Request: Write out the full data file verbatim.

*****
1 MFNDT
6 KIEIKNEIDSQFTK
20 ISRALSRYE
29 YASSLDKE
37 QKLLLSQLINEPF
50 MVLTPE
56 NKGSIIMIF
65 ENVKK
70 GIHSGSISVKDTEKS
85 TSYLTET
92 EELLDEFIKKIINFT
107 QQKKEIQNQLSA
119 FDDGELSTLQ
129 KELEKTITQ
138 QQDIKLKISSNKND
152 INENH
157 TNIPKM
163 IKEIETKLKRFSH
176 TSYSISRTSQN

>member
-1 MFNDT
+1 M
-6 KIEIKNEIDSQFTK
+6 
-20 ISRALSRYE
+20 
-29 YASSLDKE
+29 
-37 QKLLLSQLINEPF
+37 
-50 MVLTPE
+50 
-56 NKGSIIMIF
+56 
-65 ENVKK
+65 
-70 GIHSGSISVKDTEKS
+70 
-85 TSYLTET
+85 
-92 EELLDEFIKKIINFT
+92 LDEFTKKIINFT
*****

1 MFNDT
6 KIEIKNEIDSQFTK
20 ISRALSRYE
29 YASSLDKE
37 QKLLLSQLINEPF
50 MVLTPE
56 NKGSIIMIF
65 ENVKK
70 GIHSGSISVKDTEKS
85 TSYLTET
92 EELLDEFIKKIINFT
107 QQKKEIQNQLSA
119 FDDGELSTLQ
129 KELEKTITQ
138 QQDIKLKISSNKND
152 INENH
157 TNIPKM
163 IKEIETKLKRFSH
176 TSYSISRTSQN

>member
-1 MFNDT
+1 M
-6 KIEIKNEIDSQFTK
+6 
-20 ISRALSRYE
+20 
-29 YASSLDKE
+29 
-37 QKLLLSQLINEPF
+37 
-50 MVLTPE
+50 
-56 NKGSIIMIF
+56 
-65 ENVKK
+65 
-70 GIHSGSISVKDTEKS
+70 
-85 TSYLTET
+85 
-92 EELLDEFIKKIINFT
+92 LDEFTKKIINFT